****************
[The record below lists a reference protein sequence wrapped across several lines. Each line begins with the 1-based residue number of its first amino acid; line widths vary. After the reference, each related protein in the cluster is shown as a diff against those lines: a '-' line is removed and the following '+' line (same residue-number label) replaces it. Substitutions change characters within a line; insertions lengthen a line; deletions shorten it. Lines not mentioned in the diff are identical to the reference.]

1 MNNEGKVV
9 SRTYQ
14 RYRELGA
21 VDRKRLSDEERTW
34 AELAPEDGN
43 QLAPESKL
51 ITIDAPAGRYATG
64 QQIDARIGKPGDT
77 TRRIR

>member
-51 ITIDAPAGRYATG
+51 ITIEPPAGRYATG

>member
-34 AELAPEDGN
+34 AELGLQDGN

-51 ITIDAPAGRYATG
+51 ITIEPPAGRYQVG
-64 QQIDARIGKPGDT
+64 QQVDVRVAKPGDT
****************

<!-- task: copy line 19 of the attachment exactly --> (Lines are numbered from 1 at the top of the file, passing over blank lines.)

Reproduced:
-64 QQIDARIGKPGDT